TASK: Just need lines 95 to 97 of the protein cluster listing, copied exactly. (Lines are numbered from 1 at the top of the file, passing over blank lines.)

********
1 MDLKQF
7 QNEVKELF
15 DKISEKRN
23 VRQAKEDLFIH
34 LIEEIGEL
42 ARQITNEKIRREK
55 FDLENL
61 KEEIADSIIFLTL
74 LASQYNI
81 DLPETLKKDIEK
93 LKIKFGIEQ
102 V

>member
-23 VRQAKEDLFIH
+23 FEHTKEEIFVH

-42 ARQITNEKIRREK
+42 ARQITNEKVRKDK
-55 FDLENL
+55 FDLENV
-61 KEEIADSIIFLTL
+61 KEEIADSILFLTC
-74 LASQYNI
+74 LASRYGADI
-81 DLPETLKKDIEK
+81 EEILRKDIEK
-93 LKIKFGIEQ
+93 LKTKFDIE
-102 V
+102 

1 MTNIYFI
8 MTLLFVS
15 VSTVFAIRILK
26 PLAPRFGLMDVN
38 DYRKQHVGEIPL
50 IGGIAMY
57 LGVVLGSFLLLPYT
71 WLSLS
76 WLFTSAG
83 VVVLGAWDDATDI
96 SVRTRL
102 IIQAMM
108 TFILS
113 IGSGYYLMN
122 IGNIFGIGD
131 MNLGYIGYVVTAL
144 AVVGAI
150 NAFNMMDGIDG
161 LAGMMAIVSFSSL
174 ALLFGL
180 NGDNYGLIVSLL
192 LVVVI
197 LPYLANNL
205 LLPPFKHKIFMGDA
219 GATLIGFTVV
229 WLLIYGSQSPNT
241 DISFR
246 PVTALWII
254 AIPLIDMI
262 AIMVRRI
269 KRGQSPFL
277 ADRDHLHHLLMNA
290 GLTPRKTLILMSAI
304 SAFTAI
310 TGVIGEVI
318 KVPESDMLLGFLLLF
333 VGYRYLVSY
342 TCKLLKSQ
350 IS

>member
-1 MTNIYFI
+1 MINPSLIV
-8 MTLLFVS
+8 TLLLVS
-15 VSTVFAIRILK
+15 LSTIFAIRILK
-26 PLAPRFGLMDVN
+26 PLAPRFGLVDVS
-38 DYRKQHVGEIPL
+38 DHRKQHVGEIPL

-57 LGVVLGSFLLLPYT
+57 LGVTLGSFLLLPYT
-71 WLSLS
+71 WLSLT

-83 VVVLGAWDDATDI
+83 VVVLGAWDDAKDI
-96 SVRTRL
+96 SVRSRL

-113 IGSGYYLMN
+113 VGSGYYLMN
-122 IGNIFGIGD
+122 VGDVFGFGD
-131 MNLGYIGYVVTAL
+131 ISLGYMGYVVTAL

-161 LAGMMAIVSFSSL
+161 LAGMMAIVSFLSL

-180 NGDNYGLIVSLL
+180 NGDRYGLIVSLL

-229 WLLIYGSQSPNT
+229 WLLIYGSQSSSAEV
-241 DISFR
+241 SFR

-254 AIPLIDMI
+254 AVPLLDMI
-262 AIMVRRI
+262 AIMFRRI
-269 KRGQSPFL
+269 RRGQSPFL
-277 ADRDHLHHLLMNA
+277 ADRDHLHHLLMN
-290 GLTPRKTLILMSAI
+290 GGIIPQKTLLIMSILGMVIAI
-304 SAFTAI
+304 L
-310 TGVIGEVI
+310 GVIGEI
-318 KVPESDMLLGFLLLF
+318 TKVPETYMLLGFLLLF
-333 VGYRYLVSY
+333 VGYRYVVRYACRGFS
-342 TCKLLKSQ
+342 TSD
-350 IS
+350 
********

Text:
+161 LAGMMAIVSFLSL

-180 NGDNYGLIVSLL
+180 NGDRYGLIVSLL